Shawn Knight* (Stephano) is thrilled to be making his Tennessee Shakespeare Company debut. Based in Nashville, Shawn has performed at Cincinnati Playhouse in the Park, Tennessee Repertory Theatre, Kentucky Repertory Theatre, Kentucky Shakespeare Festival, Synchronicity (Atlanta), and the Nashville Children's Theatre, ranked by magazine as one of the five best theatres for young audiences in the country. Shawn is also a playwright of two one-man shows based on the lives of George Gershwin and Cole Porter, several interactive murder-mysteries, and Henson, his first full-length play, developed at the Tennessee Repertory Theatre's Ingram New Works Lab under the mentorship of Pulitzer Prize and Tony winner, John Patrick Shanley. Shawn's favorite roles include Mozart in Amadeus, Horton the Elephant in Seussical, Wilbur in Charlotte's Web, and Sir Andrew Aguecheek in Twelfth Night.
Caley Milliken* (Ariel) International: Outcast Theatrix's The Dick & the Rose (Edinburgh Festival Fringe 2011). Regional credits: Constellation Theatre Company (Washington, DC) Women Beware Women; Tennessee Shakespeare Company: Romeo and Juliet, Julius Caesar, A Midsummer Night's Dream; Shakespeare & Company: Othello, Cindy Bella, The Ladies' Man, A Midsummer Night's Dream; Corning Classics: Much Ado About Nothing, Antigone. Also a classically trained dancer and choreographer, Caley's choreography credits include: Tennessee Shakespeare Company, KaTet Theatre, Purdue University, Skidmore College, and Shakespeare & Company. Caley has worked as a Visiting Professor of Theatre at Purdue University and also served as Training Programs Manager at Shakespeare & Company. Caley holds an MFA from the PATP at Purdue University. Purdue credits include Richard III and Noises Off.
Genesis Oliver* (Ferdinand) earned an MFA from the National Theatre Conservatory where his credits include As You Like It, Ah Wilderness, Angels in America, ‘Tis Pity She's a Whore, and Man and Superman. Regional theatre credits include: Map of Heaven, 39 Steps, and A Christmas Carol at Denver Center Theatre Company; Dracula, Game On, Two or a Carload, The Greekest of Tragedies at Actors Theatre of Louisville; Othello at Seattle Shakespeare Company.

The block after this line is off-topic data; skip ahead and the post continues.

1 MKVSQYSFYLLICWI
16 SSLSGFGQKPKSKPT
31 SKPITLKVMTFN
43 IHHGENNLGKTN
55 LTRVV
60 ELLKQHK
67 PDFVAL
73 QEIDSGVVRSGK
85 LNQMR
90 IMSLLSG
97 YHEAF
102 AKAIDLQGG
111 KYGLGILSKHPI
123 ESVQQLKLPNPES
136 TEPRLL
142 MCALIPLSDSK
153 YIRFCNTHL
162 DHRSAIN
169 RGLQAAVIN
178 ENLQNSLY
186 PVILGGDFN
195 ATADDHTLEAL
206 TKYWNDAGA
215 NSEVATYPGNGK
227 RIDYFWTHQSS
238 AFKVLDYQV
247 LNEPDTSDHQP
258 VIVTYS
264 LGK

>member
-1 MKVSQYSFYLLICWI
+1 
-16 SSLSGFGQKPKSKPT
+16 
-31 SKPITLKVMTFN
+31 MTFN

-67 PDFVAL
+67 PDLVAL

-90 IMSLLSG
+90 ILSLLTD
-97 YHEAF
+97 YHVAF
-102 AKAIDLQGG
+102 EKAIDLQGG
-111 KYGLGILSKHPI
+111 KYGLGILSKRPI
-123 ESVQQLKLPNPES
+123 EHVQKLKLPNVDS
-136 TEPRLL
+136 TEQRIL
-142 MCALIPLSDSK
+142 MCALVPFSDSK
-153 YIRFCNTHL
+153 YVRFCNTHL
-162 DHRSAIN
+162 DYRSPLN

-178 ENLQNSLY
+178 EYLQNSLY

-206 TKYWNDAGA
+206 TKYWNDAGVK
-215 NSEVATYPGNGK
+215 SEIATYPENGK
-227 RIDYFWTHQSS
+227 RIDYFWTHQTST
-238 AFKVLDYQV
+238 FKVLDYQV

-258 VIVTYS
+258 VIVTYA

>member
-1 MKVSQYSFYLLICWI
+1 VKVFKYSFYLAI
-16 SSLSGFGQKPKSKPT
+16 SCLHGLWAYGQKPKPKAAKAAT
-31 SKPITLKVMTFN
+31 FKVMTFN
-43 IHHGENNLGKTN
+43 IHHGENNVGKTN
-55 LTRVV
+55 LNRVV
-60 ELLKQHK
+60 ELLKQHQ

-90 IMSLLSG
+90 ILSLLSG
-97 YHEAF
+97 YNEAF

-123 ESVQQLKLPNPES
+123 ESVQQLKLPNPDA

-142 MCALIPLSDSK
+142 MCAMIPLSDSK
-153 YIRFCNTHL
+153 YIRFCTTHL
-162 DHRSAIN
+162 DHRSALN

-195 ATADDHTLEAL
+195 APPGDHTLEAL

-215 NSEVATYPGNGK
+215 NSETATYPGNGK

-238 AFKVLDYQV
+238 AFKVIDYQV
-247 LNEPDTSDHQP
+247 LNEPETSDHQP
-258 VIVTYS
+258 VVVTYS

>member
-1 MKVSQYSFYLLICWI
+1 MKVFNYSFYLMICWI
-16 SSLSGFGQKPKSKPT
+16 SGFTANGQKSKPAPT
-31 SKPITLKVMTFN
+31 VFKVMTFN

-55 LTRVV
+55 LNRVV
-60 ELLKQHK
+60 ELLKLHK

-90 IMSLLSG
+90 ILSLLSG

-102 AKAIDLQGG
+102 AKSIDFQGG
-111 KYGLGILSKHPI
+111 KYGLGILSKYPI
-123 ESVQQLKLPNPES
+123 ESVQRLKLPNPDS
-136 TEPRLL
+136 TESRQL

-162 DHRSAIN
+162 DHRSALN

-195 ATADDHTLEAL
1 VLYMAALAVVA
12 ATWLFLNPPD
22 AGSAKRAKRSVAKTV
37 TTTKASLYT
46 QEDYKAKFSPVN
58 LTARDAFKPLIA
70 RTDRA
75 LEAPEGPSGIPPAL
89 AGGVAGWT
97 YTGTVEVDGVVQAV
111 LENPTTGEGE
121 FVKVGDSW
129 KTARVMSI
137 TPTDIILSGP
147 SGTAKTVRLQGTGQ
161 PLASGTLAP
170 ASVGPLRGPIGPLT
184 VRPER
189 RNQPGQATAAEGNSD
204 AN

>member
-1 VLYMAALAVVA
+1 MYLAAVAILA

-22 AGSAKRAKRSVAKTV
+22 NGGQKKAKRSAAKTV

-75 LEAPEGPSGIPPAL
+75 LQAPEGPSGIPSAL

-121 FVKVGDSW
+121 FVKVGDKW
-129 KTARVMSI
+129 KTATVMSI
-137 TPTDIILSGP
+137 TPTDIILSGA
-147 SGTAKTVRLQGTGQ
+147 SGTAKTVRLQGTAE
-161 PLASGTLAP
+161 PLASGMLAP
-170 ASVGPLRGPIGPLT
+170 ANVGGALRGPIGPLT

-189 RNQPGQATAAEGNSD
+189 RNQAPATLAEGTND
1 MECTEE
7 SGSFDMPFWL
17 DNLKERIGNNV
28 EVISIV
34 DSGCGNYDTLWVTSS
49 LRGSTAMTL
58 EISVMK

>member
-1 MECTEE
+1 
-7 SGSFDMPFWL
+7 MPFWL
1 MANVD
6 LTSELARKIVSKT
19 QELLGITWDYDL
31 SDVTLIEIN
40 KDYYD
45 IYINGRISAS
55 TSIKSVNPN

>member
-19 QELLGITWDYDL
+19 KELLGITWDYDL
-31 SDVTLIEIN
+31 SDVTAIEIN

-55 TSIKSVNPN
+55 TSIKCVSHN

Gabriel Vaughan* (Sebastian) is a founding member of TSC, playing Silvius in the Company's inaugural production of As You Like It. Other TSC credits include A Midsummer Night's Dream and Themes from a Midsummer Night in collaboration with IRIS Orchestra. Favorite New York City theatre credits include: Ross, House of Desires, and The Shoemaker's Holiday with The Storm Theatre; Members of the Tribe with Act Out Productions; Present Tense at EST; and The Winter's Tale with Theater 1010. Favorite regional theatre credits include: Hamlet (Hamlet) with American Stage Theatre Company; King John, A Tanglewood Tale, and Much Ado About Nothing with Shakespeare & Company; Twelfth Night with The Two-Bit Players; Romeo and Juliet with Princeton Rep; and Hamlet and The Comedy of Errors with the Maine Shakespeare Festival. Favorite film credits include Chasing Butterflies and Ripped! with Ma & Pa Pictures, Dear Edward with Noisy Town Pictures, Meditations from North America with Lucky Productions, and Mona Lisa Smile.
Phil Darius Wallace (Alonso) is a founding member of TSC, where he most recently played Friar Laurence in Romeo and Juliet, also As You Like It and A Midsummer Night's Dream. Born in Flint, MI, he attended Interlochen Arts Academy, where he studied theatrical arts. He then attended SUNY Purchase Theatre Arts School in New York. His first professional role was Caliban in The Tempest at Michigan's Shakespeare Festival. Later, he became a company member of Flint Youth Theatre where he performed various children shows. It was during this time that he wrote and produced a one-man show on the life of Martin Luther King, Jr., Malcolm X, and Fredrick Douglass. Darius began touring his one-man shows around the country, and he has now been seen in 48 states. Malcolm X received critical acclaim from the LA Times and LA Weekly. He was in the movie Nothing but the Truth with Kate Beckinsale and Matt Dillon, and he is currently in post-production on his own movie, 100 Lives, which he wrote, directed, and produced.